This paper presents key descriptive data and summaries of statistical analysis in relation to temptation and the four key areas of interest: exam conditions, security, attitude towards integrity, and knowledge of others’ cheating behaviours. In some cases, we have provided a summary of the statistical analysis rather than the full tables with the intention of maintaining a focus on key findings; full analysis is available upon request. For the same reason we have not provided analysis of overall demographics and general trends since these can be found in our earlier publication which focused on cheating behaviours (citation removed for blind review).
Table 1 presents the raw frequencies of the sample that were Not tempted, Tempted, and Cheated for each exam condition, as well as the Chi-Square tests for each exam condition. Chi-Square test of contingencies analyses compared each exam condition variable to the cheating temptation variable. The findings revealed that there were statistically different levels of temptation and cheating behaviour across each of the exam conditions, with the exam window analysis representing a medium effect size (the largest effect size of all five analyses), and the remaining four analyses represented small effect sizes.
Post-hoc comparisons of column proportions were conducted between pairs of groups within an exam condition and a Bonferroni correction was applied for all pairwise comparisons. In relation to temptation, post-hoc comparisons revealed that students were significantly more tempted to cheat if they had a set exam time (i.e. no window). They were also more tempted if they had completed two or three exams, and if the exam was closed-book. Students who sat the shortest exam duration were significantly more likely to be tempted to cheat than students who sat all other exam durations. Conversely, students who sat the longest exam duration were also more tempted to cheat than students who sat exams in the middle duration. No statistical differences were found between temptation and exam location (i.e. on campus or off-campus / home).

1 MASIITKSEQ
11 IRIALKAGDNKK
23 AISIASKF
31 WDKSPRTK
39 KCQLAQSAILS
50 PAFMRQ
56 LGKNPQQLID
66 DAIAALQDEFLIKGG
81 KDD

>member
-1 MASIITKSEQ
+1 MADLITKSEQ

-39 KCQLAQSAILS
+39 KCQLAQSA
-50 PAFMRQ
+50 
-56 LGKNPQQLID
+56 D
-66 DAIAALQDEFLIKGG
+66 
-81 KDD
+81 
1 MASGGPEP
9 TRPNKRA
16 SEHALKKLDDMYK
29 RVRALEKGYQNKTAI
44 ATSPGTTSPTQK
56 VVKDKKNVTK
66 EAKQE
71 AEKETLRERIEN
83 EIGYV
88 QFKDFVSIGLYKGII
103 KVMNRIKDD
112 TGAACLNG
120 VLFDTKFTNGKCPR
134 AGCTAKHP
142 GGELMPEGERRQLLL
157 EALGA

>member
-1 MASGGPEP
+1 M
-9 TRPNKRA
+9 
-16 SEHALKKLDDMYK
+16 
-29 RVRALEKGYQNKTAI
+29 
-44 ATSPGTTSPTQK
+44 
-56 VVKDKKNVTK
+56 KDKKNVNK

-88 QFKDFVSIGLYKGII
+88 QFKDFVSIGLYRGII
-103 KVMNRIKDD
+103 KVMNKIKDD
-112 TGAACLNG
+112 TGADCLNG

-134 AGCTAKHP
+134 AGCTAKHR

In relation to cheating, students were more likely to cheat if they had completed four exams, compared to if they had completed one or two exams (at the time of surveying). They were also more likely to cheat if they completed their exam remotely somewhere other than home, as well as if their exam had a 12- or 24-hour window.
Table 2 reports on the relationship between exam security type and the three groups: Not tempted, Tempted, and those who Cheated. A Chi-Square test of contingencies revealed that exam security and cheating temptation are related as the analysis was statistically significant, although the association was small. Post-hoc comparisons of pairs revealed that students who experienced no online supervision with Safe Exam Browser were more likely to be tempted to cheat than students sitting exams in all other types of exam security. Furthermore, students who sat an exam that included the highest level of online supervision with assisted check-in were significantly less tempted than all other students.
In relation to cheating, there was a significantly greater proportion of students who cheated in the Safe Exam Browser group compared to students who experienced online supervision, either with assisted check-in or with self-check in. There were no statistical differences found in rates of cheating between the remaining three security types.
Integrity attitudes and awareness of consequences
Table 3 presents the mean values for attitudes towards academic integrity and awareness of consequences for each of the Not tempted, Tempted and Cheated groups. One-Way ANOVAs comparing the mean differences for all three items demonstrate that there were statistically significant differences between the ratings of the three groups, with small effect sizes. As the homogeneity of variance tests were violated, Welch’s F are reported.